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Women should get more financial support to get into politics, minister says

Canada's Status of Women Minister Patricia Hajdu speaks during Question Period in the House of Commons on Parliament Hill in Ottawa, Canada, December 9, 2015.

CHRIS WATTIE/REUTERS

Patty Hajdu, the federal Minister of Status of Women, calls politics a "rich man's game." As a single mother who raised two boys, Ms. Hadju says that getting into politics wasn't easy; she knows women lack the advantages that men have in seeking public office.

"Politics continues to be a rich man's game. There is no doubt that we need to look at how we support women financially to become politically active," according to notes of a speech Ms. Hadju is to deliver Wednesday at an event honouring the 88 women elected to federal office last October.

Ms. Hajdu is launching a call for proposals for projects for women, including indigenous women, to encourage them to play stronger roles in their communities. In addition, she is announcing that her department will look at proposals to promote more women getting elected to municipal councils, provincial legislatures and the House of Commons.

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Not included in her announcement, however, is how much funding her department is prepared to provide for these projects. A Status of Women official says there is no dollar amount at this point as funding depends on the applications received.

Ms. Hadju says in her speech that the government is "inviting organizations to propose projects that will empower indigenous women …" Her department will consider projects that are aimed at strengthening "the voices of indigenous women on issues of importance to them and their communities."

The other part of her announcement is a call for projects that will "address barriers that prevent women from running for elected positions" and "improve conditions for women by amplifying women's voices and enhancing their civic participation."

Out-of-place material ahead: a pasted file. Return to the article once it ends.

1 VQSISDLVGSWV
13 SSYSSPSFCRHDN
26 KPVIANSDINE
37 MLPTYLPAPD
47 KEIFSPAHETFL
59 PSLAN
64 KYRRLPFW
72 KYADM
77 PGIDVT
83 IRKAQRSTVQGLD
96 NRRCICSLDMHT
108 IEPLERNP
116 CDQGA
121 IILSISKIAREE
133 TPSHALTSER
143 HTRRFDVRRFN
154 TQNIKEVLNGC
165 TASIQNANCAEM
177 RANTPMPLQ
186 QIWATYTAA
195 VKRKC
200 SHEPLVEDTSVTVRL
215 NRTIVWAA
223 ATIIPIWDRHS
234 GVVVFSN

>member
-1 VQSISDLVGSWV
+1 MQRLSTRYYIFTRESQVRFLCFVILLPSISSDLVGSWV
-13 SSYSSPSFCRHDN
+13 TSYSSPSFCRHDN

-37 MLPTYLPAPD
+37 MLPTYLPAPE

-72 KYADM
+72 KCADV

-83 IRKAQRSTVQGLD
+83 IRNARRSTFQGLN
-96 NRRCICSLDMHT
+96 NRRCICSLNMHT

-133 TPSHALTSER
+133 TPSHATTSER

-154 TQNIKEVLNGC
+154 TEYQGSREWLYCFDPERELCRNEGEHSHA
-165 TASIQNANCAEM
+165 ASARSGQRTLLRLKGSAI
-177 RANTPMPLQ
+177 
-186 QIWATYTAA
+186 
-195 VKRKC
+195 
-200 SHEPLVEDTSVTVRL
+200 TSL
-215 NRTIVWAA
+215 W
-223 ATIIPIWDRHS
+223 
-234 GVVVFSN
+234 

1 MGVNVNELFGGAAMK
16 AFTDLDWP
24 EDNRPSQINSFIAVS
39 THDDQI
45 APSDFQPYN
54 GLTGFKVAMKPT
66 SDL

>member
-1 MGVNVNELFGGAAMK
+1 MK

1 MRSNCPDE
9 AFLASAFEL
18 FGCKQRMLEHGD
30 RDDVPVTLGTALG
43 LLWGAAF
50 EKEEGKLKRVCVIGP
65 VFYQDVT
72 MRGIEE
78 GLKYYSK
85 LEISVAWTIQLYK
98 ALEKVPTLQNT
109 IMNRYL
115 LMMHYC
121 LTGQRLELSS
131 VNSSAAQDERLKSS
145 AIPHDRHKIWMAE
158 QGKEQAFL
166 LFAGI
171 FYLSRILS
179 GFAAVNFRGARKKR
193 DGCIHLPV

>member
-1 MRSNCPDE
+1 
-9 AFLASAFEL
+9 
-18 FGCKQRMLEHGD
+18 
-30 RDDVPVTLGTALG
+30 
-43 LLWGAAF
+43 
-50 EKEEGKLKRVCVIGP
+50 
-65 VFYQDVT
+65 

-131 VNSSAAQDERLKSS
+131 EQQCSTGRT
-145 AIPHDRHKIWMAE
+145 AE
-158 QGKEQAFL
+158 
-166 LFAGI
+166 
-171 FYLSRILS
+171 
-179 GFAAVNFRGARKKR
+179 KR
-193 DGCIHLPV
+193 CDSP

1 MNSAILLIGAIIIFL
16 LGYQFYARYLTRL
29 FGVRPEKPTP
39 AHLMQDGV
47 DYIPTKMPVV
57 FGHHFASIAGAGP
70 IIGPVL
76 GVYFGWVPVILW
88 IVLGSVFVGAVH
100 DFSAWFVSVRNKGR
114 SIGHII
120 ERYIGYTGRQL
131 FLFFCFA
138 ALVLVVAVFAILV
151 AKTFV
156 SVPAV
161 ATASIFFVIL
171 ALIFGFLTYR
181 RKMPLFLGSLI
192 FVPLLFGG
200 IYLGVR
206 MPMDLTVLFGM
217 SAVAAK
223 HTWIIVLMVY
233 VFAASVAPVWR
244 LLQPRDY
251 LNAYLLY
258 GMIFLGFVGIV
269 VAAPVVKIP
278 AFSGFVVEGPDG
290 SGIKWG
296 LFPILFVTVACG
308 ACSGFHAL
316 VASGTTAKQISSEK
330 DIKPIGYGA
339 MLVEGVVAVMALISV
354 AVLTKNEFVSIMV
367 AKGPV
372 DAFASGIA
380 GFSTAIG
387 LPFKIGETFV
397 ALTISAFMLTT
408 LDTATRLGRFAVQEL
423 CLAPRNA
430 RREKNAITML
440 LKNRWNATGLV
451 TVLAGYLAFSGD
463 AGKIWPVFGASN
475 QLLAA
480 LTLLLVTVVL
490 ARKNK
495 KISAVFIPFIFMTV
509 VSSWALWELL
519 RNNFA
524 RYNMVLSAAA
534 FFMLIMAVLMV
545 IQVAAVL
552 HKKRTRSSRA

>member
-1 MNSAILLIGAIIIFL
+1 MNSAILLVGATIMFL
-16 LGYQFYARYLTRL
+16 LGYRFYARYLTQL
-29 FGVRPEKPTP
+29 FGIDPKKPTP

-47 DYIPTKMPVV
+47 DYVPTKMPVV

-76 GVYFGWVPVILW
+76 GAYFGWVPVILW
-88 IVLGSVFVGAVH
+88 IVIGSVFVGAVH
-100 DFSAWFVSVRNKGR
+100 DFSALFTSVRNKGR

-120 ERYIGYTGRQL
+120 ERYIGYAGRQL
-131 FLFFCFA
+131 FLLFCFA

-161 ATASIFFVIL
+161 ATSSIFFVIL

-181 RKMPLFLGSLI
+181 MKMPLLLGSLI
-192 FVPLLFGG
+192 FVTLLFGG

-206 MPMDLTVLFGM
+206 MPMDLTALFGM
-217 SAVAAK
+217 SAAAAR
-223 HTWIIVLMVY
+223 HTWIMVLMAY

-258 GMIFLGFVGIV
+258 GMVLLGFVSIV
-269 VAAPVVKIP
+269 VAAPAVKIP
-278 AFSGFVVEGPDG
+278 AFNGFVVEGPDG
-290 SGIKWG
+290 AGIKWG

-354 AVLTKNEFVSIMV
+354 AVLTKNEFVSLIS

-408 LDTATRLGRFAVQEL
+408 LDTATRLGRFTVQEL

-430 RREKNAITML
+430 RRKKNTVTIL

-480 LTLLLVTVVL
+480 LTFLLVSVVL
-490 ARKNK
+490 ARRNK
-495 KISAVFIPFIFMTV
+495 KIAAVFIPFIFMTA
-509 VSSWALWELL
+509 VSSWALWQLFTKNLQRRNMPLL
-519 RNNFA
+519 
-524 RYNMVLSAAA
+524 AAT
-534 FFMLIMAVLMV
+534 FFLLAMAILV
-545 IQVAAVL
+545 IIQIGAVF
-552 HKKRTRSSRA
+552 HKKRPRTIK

She notes in her speech that 26 per cent of the 338 MPs elected last October are women – while this is a new record, it is not good enough. "Many experts and advocates have identified 30 per cent representation as the threshold at which change begins to happen," according to her speech.

Her speech at the Rideau Club – the event is being sponsored by Equal Voice, a non-partisan organization advocating for more elected women in Canada – is part of the Liberal government's efforts to show it is serious about gender equality.

Prime Minister Justin Trudeau famously appointed women to half of the positions in his cabinet. Asked why he did that, he said: "Because it's 2015."

"The journey into politics is a challenging one for women," according to Ms. Hadju's speaking notes. "The barriers that women face in all sectors of society tend to be more pronounced in the political realm."

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In her speech, she describes her decision to get into politics. The Thunder Bay-Superior North MP is a rookie, having defeated Bruce Hyer, the former NDP MP, who crossed the floor in 2013 to join Elizabeth May's Green Party.

In her speech notes, Ms. Hadju describes her work in the community, including nine years working for the Thunder Bay District Health Unit.where she was the chair of the city's Drug Awareness Committee, and where she developed a municipal drug strategy.

She also was the executive director of a shelter – the largest homeless shelter in Northwestern Ontario.

"I recognized the link between the need I saw in the community and the social and fiscal policies being implemented across our country," she says, according to the notes. "I knew that I needed to help shape those policies and to address the challenges I saw every day."

She says the "opportunities" she had in getting a good education, having access to strong female mentors and access to money, contributed to her success.

Getting to Parliament is only half the battle, however, as she notes what many women have grappled with for decades: "We must acknowledge that Parliament is not necessarily a family-friendly place," according to the speech notes. "In this job,the days are long, and if you're a mother with young children, it's even more challenging. We must change that if we are to encourage more diverse representation."

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About the Author
Ontario politics reporter

Jane Taber is a reporter at Queen’s Park. After spending three years reporting from the Atlantic, she has returned to Ontario and back to writing about her passion, politics. She spent 25 years covering Parliament Hill for the Ottawa Citizen, the National Post and the Globe and Mail. More

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